Yesterday the CATO Institute released a study that further corrected a common methodological error popularly used by the anti-immigration Center for Immigration Studies. CIS likes to take data from the US Census Bureau’s Current Population Survey and analyze it at the household level. Since many immigrants marry low-income US citizens, and it’s possible to track welfare spending per person instead, this methodological choice seems like an intentional way of cooking the numbers. In the past, CATO has analyzed the same data set but used a more sound approach that excludes native born citizen members of each household. Such an approach finds immigrants take in less welfare spending per person.
Recently, anti-immigrant critics of America’s leading free-market think tank have suggested CATO ought to control for eligibility rather than income level. That’s exactly what CATO did in this latest research, which is granulated by whether or not a person qualifies for a program, and yields similar results.
Those of us who were lucky enough to be born in the United States consume more welfare state expenditures per person than the immigrants among us do. Given that immigrants have a significantly higher labor force participation rate than native born Americans too, this makes our bounty of global migrants an insufficiently heralded blessing. America’s fiscal options would be much worse in their absence since reducing what little we do spend on them would also forgo the significant amount of GDP their labor produces. Thus the combination of these two facts calls into question a common argument made by those that try to reconcile the contradiction in their avowed recognition of the benefits of a free-market economy with calls for greater government regulation of our most precious economic input: our labor supply.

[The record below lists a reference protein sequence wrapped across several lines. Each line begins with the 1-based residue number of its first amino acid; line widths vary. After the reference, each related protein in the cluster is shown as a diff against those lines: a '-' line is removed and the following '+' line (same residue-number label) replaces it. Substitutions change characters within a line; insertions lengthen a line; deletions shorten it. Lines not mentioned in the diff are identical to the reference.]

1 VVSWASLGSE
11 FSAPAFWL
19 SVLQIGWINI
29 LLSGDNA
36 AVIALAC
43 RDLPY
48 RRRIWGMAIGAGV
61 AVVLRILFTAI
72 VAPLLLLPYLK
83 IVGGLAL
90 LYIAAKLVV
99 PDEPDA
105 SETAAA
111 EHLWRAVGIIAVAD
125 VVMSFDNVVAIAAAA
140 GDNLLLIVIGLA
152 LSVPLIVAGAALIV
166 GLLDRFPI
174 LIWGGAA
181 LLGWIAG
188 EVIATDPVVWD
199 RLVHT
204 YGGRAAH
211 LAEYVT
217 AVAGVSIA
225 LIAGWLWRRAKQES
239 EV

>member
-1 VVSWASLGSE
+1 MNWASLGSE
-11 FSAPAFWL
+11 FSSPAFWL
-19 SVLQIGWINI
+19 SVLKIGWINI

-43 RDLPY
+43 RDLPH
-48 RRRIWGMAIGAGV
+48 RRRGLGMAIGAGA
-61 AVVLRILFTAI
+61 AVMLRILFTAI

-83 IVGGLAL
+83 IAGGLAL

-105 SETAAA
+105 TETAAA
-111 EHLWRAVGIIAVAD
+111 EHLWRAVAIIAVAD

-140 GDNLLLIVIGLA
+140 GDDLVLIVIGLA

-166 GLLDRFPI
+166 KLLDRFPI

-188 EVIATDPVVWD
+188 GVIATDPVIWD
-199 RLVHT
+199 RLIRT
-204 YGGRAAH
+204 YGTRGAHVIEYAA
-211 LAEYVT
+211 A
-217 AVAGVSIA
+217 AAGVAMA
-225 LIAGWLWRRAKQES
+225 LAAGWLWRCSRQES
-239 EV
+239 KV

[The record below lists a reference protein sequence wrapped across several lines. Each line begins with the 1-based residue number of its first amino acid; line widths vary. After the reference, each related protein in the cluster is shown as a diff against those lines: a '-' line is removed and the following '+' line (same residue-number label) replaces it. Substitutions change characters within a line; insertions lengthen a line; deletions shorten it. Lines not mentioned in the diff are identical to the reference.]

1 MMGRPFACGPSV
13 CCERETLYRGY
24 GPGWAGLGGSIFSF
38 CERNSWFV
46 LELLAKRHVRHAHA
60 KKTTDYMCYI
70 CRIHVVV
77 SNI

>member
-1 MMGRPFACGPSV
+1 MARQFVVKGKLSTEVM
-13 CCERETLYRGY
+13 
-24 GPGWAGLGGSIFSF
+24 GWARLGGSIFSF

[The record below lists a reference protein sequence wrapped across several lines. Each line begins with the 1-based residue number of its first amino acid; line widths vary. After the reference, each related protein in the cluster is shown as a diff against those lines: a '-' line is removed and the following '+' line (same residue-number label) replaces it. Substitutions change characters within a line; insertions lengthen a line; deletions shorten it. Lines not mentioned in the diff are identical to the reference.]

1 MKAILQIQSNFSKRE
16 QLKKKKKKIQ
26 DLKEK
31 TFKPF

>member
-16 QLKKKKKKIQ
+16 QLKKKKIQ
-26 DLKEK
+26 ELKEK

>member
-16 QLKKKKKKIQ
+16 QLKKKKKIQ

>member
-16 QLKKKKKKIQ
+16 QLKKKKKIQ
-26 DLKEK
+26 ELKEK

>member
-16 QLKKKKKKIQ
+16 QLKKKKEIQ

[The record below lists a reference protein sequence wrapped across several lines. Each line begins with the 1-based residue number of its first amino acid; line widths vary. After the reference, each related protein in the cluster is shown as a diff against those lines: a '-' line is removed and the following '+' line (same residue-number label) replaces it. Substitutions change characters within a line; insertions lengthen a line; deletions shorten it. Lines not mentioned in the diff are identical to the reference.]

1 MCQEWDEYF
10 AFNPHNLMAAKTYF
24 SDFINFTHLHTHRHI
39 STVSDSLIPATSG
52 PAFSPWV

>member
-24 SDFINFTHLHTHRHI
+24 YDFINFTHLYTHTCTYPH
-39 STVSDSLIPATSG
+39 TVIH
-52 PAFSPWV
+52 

Eric Shierman lives in Salem and is the author of We were winning when I was there.